Late one night in the last week of last month, I went to the Chepang settlement in Rapti Municipality-2 of Chitwan district.
I wanted to meet the family of Rajkumar Chepang, who was recently beaten to death by a group of Nepal Army soldiers patrolling the jungle of Chitwan National Park.
Seeing a stranger so late in their house, Rajkumar's family members first hesitated to open up. They suspected me to be a government spy. When I told them that I was a journalist, and that I wanted to share their story with the world, they began to speak their hearts out.
It was Rajkumar's mother Aaiti Maya, who first started speaking out. As she talked, her eyes brimmed with tears.
According to Aaiti Maya, Rakumar was the oldest of her two sons. She had lost her youngest son to cancer last year. In trying to save her 12-year-old son, she had sold her house that was built on a government land.
Rakumar was the oldest of her two sons. She had lost her youngest son to cancer last year. In trying to save her 12-year-old son, she had sold her house that was built on a government land.
Even after selling her house, Aaiti Maya's family continued living there on rent. They would now pay Rs 2,000 for the same house that was once theirs. When the government imposed the nationwide lockdown to limit the spread of COVID-19 on 24 March, it became increasingly difficult for her to pay the monthly rent.
After failing to pay rent for six months, they were forced out of the house. They are now living precariously in a small bamboo hut erected on the bank of a river stream.
As Aaiti Maya talked, Rajkumar's widow Ripumaya was sitting on the floor, with her two-year-old daughter in her lap. She did not speak, but her sad eyes showed how devastated she must have felt after losing her husband.
After Aaiti Maya, Rajkumar's father Bishnu Lal started talking about the tragedy that has befallen them. He said: "The only crime my son committed was that he could not see us hungry."
The only crime my son committed was that he could not see us hungry.
According to Bishnu Lal, they were already struggling to make ends meet. The lockdown made it even more difficult for them to survive. Before the lockdown, Rajkumar would work as a manual laborer. After the lockdown, it was difficult to earn daily wages.
When he could not provide for his family, Rajkumar entered the jungle of Chitwan National Park in search of Ghongi - a type of snail which is popular among indigenous people living in Nepal's Terai region.
Rajkumar was not alone that day. Accompanying him were Santosh Chepang (Santlal Praja), Dil Maya Chepang, Maya Rai, Pun Chepang, Kanchha Chepang and Niraj Magar.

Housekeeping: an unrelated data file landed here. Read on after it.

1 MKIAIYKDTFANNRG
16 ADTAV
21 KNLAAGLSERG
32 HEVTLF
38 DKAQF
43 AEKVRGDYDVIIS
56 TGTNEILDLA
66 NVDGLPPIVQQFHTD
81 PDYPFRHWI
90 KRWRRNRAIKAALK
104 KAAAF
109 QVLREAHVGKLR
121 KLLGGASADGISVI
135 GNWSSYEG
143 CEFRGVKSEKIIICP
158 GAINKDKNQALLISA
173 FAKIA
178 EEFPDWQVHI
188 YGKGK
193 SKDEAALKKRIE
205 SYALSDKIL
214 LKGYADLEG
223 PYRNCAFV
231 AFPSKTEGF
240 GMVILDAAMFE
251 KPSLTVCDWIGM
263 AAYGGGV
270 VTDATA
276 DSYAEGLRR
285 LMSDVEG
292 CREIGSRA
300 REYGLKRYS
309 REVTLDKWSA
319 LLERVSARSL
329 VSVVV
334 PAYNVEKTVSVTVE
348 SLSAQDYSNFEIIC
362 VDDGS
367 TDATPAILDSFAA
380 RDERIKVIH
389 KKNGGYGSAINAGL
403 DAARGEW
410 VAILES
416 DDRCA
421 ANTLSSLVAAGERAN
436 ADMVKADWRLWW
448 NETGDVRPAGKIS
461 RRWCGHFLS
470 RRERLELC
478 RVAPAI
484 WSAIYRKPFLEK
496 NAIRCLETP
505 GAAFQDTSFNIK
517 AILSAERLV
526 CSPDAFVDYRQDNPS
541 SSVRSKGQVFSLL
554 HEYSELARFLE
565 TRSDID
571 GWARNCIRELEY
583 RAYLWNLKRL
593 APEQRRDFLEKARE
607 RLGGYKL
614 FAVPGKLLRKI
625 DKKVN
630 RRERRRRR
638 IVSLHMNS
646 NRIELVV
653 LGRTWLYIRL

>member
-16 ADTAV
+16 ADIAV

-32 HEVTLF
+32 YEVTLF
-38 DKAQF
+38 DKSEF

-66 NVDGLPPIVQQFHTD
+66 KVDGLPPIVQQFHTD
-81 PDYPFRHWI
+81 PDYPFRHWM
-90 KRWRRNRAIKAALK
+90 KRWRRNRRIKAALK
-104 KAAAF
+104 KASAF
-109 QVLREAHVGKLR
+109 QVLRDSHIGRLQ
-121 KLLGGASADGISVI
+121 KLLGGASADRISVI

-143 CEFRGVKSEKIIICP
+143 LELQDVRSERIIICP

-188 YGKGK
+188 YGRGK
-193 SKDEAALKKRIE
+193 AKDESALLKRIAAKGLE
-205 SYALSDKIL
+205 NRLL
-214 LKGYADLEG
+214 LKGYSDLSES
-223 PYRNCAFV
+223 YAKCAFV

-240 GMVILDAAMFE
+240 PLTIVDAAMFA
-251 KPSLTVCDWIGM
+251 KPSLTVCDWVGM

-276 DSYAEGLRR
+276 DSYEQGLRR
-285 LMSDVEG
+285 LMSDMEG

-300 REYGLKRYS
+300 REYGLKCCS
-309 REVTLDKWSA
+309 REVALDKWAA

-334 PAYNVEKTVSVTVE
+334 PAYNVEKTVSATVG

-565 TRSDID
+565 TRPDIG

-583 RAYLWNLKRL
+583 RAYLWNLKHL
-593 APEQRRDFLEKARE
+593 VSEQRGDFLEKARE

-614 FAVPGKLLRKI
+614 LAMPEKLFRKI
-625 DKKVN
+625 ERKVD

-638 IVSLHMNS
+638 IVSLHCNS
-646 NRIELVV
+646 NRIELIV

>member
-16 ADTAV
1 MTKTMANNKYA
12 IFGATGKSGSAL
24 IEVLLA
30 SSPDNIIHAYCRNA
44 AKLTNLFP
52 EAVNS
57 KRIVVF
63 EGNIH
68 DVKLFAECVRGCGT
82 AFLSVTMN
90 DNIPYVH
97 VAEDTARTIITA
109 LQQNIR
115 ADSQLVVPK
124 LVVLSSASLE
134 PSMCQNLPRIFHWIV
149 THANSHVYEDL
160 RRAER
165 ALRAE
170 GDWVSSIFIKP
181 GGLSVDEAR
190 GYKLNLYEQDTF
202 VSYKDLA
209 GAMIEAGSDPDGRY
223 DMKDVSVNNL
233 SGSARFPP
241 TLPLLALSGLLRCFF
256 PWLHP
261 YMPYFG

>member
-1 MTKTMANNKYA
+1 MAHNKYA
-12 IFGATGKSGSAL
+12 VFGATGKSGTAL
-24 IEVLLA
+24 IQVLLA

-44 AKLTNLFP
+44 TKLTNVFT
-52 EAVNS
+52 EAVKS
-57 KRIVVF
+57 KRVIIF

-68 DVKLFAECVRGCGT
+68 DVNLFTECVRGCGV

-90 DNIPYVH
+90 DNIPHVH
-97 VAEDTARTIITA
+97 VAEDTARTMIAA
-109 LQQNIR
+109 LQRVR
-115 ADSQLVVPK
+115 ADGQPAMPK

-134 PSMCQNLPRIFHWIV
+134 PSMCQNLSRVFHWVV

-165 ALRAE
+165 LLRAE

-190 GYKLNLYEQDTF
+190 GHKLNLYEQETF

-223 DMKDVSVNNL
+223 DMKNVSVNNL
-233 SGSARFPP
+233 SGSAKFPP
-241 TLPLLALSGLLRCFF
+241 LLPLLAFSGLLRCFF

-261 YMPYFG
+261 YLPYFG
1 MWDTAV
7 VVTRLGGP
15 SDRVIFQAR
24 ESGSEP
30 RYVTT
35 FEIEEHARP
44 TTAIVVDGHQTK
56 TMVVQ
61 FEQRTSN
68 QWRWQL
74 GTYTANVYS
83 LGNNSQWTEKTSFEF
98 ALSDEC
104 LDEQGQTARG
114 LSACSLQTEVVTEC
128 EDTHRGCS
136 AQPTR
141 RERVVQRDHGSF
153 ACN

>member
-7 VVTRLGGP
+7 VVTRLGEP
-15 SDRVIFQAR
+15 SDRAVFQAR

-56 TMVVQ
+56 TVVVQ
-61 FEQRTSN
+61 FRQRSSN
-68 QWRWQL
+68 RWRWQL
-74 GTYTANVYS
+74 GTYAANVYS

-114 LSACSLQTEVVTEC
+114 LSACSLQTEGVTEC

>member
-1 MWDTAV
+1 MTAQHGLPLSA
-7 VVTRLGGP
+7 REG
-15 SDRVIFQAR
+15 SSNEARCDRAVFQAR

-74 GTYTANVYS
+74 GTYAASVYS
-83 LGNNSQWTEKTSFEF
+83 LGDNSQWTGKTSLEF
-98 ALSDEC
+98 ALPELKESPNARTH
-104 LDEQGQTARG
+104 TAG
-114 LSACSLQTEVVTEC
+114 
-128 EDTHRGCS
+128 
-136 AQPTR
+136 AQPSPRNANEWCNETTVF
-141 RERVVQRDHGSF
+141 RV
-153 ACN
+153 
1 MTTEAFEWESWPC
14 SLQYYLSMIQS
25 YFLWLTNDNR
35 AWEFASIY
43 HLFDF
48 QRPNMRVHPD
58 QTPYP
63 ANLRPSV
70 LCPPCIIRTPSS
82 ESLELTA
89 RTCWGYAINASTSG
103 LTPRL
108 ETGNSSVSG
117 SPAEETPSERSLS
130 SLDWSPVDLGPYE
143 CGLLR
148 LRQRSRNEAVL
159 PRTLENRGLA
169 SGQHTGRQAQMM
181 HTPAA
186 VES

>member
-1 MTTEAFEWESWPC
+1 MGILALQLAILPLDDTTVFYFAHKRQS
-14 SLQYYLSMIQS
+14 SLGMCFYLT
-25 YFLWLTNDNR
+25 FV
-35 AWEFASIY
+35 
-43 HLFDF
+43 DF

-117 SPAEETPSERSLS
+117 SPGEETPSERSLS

While they were collecting Ghongi for their next meal, the army caught them. According to what Santosh Chepang told Rajkumar's father, they were made to lie down on the floor with their faces down. They were first thrashed on their back with batons. They were then mercilessly kicked with boots. At last, they were pulled by their hair and hurled on the floor.
Bishnu Lal says, "How could my son survive so much beating?"
Santosh Chepang has bruises all over his body. According to him, the soldiers who thrashed them were drunk. He recalls: "Some of them were too drunk to walk steadily, and they made us carry logs."
He adds: "They hurled abusive slurs at us. We had women in our group, but they did not care."
Rhino poachers are walking free in this country, but my son was killed just because he collected some Ghongi for his hungry child.
They were made to walk to the army barrack, carrying heavy logs all the way. They were released in the evening on a condition that they would return the next day with Rs 500 per person.
They reached their village at around 6 o'clock in the evening. Raj Kumar, 24, was the youngest of them all. He was also slender and weak. He could not endure pain. He suffered from fever all night long.
The next day, Raj Kumar's family gave him pain killers. But his condition worsened. He started vomiting blood. He was taken to Bharatpur Hospital, but he had already lost his consciousness. He was pronounced dead by doctors as soon as he was taken there.
Bishnu Lal says: "Rhino poachers are walking free in this country, but my son was killed just because he collected some Ghongi for his hungry child."
(This is the summarized translation of a reporter's diary by journalist Bibek Pokharel published in Nayapatrika daily)